It sounds like you unwillingly lost your daughter. To say that you didn’t get supportive post-natal care would be the understatement of the century. And then this very daughter, unwillingly torn from your arms, loses a child of her own? That’s a compounding tragedy.But it is a curse, and thus ordained by God. Or is it part of a troubling family pattern, one you can change?
The parallel to chronic poverty
Let me digress a moment. A major issue facing US society right now is a growing pattern of chronic poverty. Many of us had parents and grandparents who spent years in financial deprivation. Great Depression anyone?
Many of us had parents and grandparents who spent years in financial deprivation. Great Depression anyone?
However, the improvement in economic conditions combined with extremely hard work and a bit of luck meant that a lot of people climbed out and passed onto their children a more stable financial life. (Note: I am aware that many minorities did not enjoy the same opportunities as whites did here).
However, after a family has lived a several generations mired in poverty, it becomes harder to make the break. The habits and outlook that reinforce the patterns of poverty now inform too many decisions. Options for getting out grow increasingly scarce because there is no way to access them.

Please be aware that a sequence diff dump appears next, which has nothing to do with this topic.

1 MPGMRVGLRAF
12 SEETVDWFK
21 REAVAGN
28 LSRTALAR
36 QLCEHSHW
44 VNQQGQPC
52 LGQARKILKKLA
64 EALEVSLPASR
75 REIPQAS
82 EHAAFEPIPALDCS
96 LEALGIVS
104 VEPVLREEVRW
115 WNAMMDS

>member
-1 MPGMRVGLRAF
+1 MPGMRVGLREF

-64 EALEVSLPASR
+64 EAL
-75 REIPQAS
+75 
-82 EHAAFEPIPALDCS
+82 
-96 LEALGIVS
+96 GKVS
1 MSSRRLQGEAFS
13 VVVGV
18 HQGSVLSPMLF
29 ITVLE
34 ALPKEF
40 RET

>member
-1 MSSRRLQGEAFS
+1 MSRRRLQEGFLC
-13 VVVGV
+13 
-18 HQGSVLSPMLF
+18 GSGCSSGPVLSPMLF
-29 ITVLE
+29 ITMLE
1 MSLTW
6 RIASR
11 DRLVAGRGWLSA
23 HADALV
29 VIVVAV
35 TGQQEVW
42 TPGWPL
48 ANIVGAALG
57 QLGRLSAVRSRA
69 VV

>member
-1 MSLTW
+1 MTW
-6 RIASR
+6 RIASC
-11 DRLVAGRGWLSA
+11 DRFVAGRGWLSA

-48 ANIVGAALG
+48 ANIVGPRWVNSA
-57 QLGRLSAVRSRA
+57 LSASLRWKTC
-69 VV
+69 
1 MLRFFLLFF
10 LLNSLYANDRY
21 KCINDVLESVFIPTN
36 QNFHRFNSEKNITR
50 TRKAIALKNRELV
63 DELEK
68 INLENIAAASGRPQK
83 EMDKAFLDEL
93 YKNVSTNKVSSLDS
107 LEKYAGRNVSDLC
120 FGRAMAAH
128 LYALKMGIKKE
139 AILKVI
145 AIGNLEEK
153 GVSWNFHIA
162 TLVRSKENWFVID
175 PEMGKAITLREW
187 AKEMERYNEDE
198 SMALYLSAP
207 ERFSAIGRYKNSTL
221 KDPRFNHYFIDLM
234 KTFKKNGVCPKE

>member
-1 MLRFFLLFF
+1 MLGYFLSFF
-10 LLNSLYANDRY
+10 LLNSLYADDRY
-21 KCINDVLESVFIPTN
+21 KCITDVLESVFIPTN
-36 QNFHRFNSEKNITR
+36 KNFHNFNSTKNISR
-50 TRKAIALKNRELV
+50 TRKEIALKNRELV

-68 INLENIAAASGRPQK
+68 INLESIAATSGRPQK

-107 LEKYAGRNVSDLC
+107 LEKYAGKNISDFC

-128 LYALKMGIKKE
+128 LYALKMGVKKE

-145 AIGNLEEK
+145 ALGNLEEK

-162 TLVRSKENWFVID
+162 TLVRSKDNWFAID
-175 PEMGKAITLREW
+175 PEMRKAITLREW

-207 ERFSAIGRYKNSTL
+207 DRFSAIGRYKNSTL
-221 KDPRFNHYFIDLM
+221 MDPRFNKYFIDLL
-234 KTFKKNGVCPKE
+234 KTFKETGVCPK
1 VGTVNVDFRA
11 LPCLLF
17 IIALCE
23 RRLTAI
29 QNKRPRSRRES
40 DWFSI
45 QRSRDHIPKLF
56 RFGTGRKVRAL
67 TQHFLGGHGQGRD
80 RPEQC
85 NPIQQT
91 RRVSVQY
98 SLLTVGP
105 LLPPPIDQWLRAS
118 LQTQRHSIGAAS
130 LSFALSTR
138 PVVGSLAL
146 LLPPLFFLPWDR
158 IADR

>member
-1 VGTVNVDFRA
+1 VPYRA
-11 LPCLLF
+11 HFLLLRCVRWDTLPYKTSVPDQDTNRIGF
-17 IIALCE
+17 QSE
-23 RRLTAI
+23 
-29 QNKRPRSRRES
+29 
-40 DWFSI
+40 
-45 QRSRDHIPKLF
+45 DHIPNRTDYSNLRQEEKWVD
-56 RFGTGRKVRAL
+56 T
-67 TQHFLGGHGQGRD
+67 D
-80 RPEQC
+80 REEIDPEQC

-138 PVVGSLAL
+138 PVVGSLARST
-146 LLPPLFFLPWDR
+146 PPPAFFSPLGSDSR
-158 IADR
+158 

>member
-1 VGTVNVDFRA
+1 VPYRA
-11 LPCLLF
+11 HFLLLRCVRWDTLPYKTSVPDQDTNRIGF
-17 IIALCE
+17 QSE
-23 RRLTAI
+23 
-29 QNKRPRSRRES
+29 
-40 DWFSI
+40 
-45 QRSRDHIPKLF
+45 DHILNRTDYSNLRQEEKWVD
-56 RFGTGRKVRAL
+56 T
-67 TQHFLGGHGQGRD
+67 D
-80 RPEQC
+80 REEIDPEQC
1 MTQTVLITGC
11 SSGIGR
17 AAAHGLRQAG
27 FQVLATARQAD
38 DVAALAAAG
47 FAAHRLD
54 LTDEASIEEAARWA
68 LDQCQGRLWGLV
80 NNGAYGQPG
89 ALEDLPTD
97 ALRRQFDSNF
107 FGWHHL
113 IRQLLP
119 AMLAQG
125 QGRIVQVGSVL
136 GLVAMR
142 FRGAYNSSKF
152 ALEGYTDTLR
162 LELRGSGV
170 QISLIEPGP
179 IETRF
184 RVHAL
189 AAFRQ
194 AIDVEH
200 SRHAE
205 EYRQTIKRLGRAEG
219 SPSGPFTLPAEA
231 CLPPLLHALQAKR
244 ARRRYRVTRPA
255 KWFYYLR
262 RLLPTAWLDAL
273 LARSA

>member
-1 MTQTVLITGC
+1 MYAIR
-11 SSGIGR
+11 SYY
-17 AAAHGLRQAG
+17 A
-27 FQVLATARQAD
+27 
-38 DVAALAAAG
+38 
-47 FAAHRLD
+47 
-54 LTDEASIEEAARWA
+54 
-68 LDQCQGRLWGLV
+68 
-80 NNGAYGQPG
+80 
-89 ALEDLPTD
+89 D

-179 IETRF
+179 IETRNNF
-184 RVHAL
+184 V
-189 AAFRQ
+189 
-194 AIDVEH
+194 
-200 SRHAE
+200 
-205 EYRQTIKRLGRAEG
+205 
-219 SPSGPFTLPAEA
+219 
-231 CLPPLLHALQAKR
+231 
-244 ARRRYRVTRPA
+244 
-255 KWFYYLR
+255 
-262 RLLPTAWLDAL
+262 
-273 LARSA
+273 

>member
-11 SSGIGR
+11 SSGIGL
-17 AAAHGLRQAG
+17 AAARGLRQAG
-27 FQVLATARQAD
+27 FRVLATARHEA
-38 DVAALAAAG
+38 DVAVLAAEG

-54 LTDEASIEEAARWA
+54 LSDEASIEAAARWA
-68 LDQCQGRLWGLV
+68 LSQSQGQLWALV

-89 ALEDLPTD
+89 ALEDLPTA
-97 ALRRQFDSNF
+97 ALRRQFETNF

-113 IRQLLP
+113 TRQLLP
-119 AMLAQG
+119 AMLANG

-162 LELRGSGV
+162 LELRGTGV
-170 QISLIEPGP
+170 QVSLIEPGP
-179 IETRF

These are not curses. These are patterns.
The patterns of poverty became the norm. They are difficult—but not impossible—to break. The insightful book, Hillbilly Elegy: A Memoir of Family and Culture in Crisis, speaks well to the situation.
An escape plan
I am guessing that somehow in your family history, it became “normal” to suffer the loss of children. These events do not make you bad people or under some curse. As a rule, we are all doing the best we can with the knowledge we have at any given moment. It does mean that it would be a move toward greater health if your family can develop a new norm.
First: leave behind forever the idea that this is some inescapable curse imposed upon you by God that leaves you helpless. That is not the nature of God. The types of curses spoken of in Deuteronomy have absolutely nothing to do with you and your family.
Second: Break up any lingering secrets about your past and your family history. Talk openly about what happened to your daughter and the series of tragedies. Secrets strangle the hope for change.
Third: Strategize together as a family. Analyze how things went so wrong. Agree on what will be necessary to put them back on track. Among other things, you may want to make sure the generations coming after you have access to birth control and top class sex education. Work on visualizing together how to change directions.
I’m not suggesting breaking the pattern is easy. It’s not. But it’s doable. And the generations following you will benefit greatly from the hard work you all do together now.
I wish you and your family the very best as you look to the future.